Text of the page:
LibraryThing member cfk
This the best of the series if for no other reason than the surprising conclusion. Brunetti searches for meaning, identity and justice for a young man whose death may be either suicide or accident. Davide, a deaf and mentally handicapped 'young man', was a familiar sight in his neighborhood until
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his sudden death, but his death certificate cannot be issued because he did not officially exist.
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LibraryThing member Rayaowen
Finally finished it. I kept putting the book down and forgetting to pick it up again. This is the end of the series for me.
LibraryThing member khiemstra631
The latest book in the Guido Brunetti series is as smooth as silk. A deaf mute middle-aged man, who everyone thought of as "a boy" dies in what appears to be a suicide. Uncomfortable with this explanation, Brunetti's wife Paola asks him to look into the matter. The investigation consumes a week or
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his life and yields interesting results. The usual setting of Venice adds to the fascination of the book. The ending adds a surprising twist to the book and provides a perfect explanation to the title. Great fun!
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LibraryThing member tututhefirst
Donna Leon's Commissario Brunetti series just keeps getting better. This is #22, and the quality is every bit as good as earlier volumes.  Set in glorious Venice, these stories have it all: beautiful scenery, a sense of the culture and daily lives of the inhabitants, well-developed and credible
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characters, amusing dialogue, philosophical introspection,varied plots, government corruption, and scrumptious food scenes.

In The Golden Egg, Guido Brunetti's wife Paola comes to him with a request that he look into the death of a deaf-mute young man who worked at her dry cleaners.  No one seems to know anything about him. After asking preliminary questions, both Guido and Paola sense that something isn't right. There seems to be no legal record of this man's existence, and unless he can be proved to have existed, the body can't be buried.

This is a very subtle mystery.  Leon intertwines intrigue with compassion, despair with anger, investigative skills with family connections, religion with politics, hatred with ignorance.  It's not a fast paced police procedural.  Rather it's a measured, steady unearthing of facts, motivations, and secrets.  And always it's the mind and philosophy of Guido and Paola (a university professor) that flavors the stew.  I thought I had it figured out about half-way through the book, only to find at the end that I was off base a bit.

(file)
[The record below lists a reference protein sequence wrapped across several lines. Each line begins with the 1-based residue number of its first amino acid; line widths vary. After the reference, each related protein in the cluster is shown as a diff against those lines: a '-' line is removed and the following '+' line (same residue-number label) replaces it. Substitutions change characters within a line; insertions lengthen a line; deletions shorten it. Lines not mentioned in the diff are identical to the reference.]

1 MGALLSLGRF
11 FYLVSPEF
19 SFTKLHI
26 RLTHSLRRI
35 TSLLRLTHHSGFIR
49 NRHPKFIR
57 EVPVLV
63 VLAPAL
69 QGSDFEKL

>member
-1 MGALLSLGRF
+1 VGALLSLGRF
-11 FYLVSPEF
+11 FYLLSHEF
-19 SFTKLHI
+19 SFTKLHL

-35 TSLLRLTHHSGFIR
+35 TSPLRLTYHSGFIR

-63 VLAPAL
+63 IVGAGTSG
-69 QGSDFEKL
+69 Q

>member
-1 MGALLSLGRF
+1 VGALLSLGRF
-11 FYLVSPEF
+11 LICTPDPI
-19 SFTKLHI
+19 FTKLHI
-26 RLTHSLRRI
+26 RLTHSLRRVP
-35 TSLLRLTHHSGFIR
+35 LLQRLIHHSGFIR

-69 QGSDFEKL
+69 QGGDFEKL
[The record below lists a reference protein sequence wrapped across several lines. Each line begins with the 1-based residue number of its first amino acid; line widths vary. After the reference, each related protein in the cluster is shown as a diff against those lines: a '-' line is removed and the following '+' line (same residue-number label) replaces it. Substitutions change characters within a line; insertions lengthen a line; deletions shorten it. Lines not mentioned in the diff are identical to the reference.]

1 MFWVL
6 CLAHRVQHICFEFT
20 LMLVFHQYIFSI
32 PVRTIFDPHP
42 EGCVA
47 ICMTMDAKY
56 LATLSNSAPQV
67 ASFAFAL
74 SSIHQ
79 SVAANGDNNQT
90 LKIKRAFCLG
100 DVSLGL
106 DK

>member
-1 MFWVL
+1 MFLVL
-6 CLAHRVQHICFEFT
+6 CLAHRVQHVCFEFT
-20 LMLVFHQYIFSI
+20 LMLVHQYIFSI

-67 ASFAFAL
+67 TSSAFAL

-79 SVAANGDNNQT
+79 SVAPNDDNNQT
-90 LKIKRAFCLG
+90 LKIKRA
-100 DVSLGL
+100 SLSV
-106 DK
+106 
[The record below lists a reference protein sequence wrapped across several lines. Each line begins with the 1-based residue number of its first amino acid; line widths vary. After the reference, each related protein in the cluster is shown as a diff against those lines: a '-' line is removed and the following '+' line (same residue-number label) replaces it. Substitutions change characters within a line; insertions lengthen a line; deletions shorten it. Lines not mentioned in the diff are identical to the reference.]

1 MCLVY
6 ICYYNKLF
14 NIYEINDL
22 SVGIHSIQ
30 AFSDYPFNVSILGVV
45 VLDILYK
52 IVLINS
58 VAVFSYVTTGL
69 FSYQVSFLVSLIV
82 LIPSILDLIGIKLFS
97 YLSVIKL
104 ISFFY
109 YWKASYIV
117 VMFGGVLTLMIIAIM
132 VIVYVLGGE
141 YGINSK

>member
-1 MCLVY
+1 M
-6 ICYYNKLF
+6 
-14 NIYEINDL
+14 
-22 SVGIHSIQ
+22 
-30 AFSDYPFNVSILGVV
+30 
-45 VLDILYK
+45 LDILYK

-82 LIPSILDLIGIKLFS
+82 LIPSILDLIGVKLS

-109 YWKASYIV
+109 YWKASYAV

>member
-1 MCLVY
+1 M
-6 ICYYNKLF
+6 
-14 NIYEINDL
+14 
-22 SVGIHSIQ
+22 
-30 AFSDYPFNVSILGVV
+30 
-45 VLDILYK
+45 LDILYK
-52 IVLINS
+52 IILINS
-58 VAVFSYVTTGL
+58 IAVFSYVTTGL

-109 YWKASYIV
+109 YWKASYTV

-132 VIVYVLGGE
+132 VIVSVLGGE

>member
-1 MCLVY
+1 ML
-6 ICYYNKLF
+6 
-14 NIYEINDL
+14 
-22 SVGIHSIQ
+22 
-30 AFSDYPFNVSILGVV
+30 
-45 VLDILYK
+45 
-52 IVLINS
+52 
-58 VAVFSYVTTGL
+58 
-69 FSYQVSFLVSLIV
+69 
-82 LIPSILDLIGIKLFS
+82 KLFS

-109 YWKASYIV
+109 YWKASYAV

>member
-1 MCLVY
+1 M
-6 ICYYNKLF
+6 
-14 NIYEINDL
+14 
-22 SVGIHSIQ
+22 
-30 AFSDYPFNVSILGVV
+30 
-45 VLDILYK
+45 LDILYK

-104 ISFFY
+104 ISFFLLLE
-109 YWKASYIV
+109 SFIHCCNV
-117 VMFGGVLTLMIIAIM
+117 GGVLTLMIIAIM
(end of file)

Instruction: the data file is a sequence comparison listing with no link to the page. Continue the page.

If you haven't read any of these, this one is easy to start with.  Each can stand alone, although they are especially enjoyable reading over the years to see how the characters and their relationships develop.
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LibraryThing member Eyejaybee
The early novels in this series were marvellous, combining well-structured plots with fascinating depictions of life in Venice and an empathetic and very appealing central character. Brunetti remains a very engaging and likeable detective, and Venice continues to feature almost as a supporting
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character, but Donna Leon seems to have lost the knack of creating, or at least sustaining, the reader's interest in her plot.

This novel surrounds the death of David, a deaf and dumb man who had 'worked' in a local launderatte, helping to fold and iron clothes, and occasionally make deliveries to nearby customers. He is found dead, after taking a subsantial overdose of tablets. The initial conclusion is that he committed suicide, or maybe even took the pills accidentally, believing that they were sweets. Egged on by his wife, Paola, Brunetti looks more deeply into the circumstances of the death and, as other incidents ensue, comes to believe that David was in fact murdered. Meanwhile, his awful boss, Vice-Quesore Patta, has Brunetti liaising with the local municipal law enforcement branch to pursue a minor chore at the behest of the city's mayor. In her earlier novels Ms Leon would have made both of these story lines sparkle in a way to entice the reader to race through the book, but now it became almost a burden.

Amazingly this was the twenty-second outing for Commissario Brunetti, but unless I encounter rave reviews of it, I doubt if I shall be spending much time on number twenty-three.
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LibraryThing member SamSattler